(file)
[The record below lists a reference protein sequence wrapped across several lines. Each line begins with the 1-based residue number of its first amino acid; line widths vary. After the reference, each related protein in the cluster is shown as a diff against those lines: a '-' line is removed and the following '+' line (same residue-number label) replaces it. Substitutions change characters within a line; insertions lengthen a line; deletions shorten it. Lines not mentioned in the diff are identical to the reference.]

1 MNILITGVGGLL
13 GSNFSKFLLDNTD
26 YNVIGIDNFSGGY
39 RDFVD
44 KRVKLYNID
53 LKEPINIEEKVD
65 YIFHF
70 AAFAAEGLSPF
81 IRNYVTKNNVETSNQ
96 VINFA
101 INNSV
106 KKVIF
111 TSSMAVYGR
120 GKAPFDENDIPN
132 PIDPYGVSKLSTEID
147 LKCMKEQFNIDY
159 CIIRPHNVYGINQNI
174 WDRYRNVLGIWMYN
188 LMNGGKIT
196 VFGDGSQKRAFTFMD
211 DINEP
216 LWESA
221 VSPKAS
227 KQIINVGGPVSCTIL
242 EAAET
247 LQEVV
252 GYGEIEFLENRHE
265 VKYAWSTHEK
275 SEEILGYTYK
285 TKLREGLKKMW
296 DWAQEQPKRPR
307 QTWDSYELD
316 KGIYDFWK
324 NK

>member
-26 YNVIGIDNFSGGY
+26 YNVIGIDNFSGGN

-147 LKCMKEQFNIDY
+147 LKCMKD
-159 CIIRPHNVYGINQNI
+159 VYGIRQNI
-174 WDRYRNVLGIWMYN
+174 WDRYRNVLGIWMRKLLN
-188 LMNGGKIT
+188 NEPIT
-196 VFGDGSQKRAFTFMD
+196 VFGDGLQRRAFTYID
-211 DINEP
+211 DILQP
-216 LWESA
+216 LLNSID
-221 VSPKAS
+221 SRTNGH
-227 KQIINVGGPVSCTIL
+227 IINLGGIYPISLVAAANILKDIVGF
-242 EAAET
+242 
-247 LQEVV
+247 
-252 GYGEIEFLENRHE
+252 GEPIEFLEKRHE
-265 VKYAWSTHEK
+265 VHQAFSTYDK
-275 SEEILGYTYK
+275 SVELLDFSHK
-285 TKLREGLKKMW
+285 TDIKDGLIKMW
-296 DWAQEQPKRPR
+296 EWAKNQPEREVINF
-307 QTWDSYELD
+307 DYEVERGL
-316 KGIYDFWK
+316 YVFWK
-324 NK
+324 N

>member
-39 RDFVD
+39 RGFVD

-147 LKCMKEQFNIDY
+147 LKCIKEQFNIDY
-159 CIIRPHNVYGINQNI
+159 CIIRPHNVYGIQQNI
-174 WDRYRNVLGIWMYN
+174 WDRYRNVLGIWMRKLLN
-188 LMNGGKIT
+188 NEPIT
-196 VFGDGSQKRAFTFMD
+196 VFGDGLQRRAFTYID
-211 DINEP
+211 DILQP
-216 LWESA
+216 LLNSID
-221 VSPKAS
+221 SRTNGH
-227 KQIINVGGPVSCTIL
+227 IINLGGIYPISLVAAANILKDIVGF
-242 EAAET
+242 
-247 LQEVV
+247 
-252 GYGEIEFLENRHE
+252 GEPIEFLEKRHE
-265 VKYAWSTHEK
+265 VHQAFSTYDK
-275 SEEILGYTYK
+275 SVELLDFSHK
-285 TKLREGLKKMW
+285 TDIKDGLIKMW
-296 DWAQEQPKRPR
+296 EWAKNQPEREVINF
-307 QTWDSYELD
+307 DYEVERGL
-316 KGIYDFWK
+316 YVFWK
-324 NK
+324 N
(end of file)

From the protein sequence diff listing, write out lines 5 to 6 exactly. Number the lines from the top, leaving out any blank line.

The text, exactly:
39 RDFVD
44 KRVKLYNID